Synthetic resin binders may account for about 2 percent to 15 percent of the weight of the lamina. For best results any fines that may be present should be screened out before the binder is added, as the fines are generally short and require more resin to obtain the same strength and they do not lend themselves to parallel orientation. The broken particles that pass through a l mesh screen are generally too tine to be useful. It should be understood, however, that in some cases it may be desirable to separately deposit a thin layer of fine coated particles on the surface of the outer laminae, or a layer of paper may be used in order to obtain a pit free smooth surface.

When the binder is to be of the inorganic type, the strands may be embedded in a matrix of the cement. The ratio of weight on the dry basis of the strands in the board to the weight of cement may vary from about 1 to 2 up to about 1 to l0. Sawing of the product is facilitated by using a lesser amount of the binder, while the strength of the product is enhanced by utilizing an increased amount of the binder up to the aforementioned ratio of about 1 to 10. Portland cement is preferred as the matrix material where weather resistance is important.

The important feature in each of the methods disclosed is to deposit the strands on a caul or on a previously deposited layer of strands such that the strands in the layer are in generally parallel groups and in each group they are deposited in overlapping arrangement resembling fish scales. The strands in each group are oriented into parallelism as described above. When a single lamina is to be formed, the strands are deposited in generally parallel groups on a suitable caul. FIGURE 4 shows deposited oriented strands prior to their being compacted. Note that the strands make a small acute angle with the underlying support 12. This angle decreases as the mat thickness is decreased. The binder covering the strands may be any of the binders discussed above. When a multiple lamina panel is to be formed, the strands and binder for the outer laminae are separately deposited, each in generally parallel groups.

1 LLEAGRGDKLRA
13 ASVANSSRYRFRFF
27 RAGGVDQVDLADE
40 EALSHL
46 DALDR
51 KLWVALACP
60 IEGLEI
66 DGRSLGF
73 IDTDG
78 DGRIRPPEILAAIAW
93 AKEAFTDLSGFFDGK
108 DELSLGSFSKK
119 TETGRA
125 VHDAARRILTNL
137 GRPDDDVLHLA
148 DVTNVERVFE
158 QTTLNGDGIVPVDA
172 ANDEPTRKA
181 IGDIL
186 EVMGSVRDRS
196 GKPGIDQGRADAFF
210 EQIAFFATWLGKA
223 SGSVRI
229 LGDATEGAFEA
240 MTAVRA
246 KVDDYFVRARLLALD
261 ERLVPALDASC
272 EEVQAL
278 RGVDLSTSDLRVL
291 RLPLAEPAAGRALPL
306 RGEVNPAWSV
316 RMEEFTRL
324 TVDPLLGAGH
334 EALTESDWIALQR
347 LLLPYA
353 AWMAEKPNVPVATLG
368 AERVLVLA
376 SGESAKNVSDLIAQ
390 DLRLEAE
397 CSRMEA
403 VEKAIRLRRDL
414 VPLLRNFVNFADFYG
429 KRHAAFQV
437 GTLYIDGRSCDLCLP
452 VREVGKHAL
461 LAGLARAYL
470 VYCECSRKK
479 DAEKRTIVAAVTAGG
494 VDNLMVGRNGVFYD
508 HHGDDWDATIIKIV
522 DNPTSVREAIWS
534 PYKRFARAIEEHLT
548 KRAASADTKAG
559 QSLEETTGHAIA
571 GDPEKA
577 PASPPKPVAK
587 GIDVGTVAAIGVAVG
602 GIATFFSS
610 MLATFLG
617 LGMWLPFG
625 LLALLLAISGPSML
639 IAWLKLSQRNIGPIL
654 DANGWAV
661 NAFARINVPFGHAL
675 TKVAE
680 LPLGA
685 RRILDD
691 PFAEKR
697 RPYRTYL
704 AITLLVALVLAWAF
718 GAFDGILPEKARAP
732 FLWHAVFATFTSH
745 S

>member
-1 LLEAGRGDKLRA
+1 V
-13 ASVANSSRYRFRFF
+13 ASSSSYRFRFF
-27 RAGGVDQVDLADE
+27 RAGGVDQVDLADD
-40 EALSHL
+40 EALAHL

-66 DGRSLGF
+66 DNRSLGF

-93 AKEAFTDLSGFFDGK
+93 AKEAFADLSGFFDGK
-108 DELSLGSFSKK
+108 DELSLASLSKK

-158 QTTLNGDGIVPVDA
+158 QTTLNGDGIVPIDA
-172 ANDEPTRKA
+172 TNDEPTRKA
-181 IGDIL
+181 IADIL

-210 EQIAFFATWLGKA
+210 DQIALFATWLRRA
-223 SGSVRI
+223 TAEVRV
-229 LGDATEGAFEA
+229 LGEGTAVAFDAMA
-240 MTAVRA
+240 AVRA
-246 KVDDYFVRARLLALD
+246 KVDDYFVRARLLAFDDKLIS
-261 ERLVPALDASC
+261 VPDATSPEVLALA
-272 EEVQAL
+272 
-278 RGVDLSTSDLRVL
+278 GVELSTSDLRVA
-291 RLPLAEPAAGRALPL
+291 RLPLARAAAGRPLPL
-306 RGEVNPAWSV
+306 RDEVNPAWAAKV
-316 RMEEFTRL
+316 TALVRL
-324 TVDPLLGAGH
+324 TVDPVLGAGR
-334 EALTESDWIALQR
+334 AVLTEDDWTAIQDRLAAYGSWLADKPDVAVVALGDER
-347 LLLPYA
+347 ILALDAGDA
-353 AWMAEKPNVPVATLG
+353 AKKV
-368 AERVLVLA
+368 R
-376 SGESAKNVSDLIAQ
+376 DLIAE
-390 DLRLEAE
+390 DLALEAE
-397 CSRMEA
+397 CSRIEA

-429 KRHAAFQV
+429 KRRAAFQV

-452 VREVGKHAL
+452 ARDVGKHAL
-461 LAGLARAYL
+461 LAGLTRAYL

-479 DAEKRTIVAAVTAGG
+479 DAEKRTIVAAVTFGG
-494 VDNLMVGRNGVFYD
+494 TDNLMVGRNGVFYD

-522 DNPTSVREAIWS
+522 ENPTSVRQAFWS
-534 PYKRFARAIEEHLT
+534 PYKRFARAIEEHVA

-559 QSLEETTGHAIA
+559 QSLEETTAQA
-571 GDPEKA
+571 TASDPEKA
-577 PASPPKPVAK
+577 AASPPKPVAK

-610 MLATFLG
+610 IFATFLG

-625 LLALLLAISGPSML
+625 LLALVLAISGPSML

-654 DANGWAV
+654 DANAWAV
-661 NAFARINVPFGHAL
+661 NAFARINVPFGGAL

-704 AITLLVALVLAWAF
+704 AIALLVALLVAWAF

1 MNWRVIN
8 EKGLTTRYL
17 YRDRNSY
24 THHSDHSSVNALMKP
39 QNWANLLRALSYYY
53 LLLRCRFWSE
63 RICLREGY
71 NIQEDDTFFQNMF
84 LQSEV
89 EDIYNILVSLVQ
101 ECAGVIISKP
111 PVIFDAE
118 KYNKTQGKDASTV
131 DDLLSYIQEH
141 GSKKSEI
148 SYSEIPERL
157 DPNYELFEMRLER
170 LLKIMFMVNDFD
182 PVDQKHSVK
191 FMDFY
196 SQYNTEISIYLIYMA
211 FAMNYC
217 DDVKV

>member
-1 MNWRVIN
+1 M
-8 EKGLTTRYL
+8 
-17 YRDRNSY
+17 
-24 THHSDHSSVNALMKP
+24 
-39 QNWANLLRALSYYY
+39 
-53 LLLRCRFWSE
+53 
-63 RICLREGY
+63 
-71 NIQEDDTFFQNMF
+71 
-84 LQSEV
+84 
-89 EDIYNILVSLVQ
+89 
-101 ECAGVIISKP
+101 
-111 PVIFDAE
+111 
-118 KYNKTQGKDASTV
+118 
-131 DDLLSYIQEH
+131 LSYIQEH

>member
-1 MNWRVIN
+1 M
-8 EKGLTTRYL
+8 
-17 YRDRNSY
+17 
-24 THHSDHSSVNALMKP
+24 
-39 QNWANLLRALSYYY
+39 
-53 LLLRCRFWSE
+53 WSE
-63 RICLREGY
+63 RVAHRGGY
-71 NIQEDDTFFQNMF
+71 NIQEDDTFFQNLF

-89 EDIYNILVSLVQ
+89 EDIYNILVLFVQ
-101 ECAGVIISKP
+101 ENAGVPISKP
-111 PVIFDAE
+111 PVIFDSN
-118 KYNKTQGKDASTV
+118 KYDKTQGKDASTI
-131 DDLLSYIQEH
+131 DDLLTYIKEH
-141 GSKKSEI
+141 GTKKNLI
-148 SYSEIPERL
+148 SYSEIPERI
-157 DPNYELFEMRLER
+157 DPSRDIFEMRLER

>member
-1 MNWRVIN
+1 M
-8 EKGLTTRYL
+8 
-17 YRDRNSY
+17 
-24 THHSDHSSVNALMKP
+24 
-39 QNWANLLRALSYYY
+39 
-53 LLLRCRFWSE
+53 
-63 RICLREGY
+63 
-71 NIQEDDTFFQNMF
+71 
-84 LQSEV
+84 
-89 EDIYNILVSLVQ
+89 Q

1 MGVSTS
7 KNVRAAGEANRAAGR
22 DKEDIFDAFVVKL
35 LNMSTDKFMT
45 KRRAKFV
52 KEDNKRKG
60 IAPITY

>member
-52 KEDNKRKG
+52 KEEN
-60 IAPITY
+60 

Orientation is :achieved by positioning the strands in groups on the cauls with the groups extending in the direction of movement of the caul, using a device such as shown in FIGURE 5. In this device the coated strands fall on the edges of a bank of fins or plates that are vibrated at high speed and small amplitude in the direction of their length, by any suitable mechanism indicated diagrammatically at 24. One of the plates is indicated at 26. Strands that do not fall into the channels between the fins slide down the tin edges until they are met by a rotating pin 28 which throws them back up again. This may be repeated for each strand until it falls down into a channel and is deposited on the moving caul, or on other strands previously deposited on the moving caul. The strands falling into the pockets or channels are on the whole substantially longer than the spacing of the fins so that they cannot fall at right angles to the ns :and must fall onto the receiving caul 30 in substantially parallel positions as here defined. The caul 30 moves beneath the ns so that a continuous deposit of strands will form a mat on the caul, and the strands are deposited in overlapping positions resembling fish scales as shown in FIGURE 4.

The strands are deposited on the caul plates in parallel groups determined by the spacing of the fins. The average length of the strands exceeds the tin spacing, hence the orientation of the strands in each group into i substantial parallelism. The top lamina of a three-ply board is deposited on the core layer, and with the strands oriented into parallelism.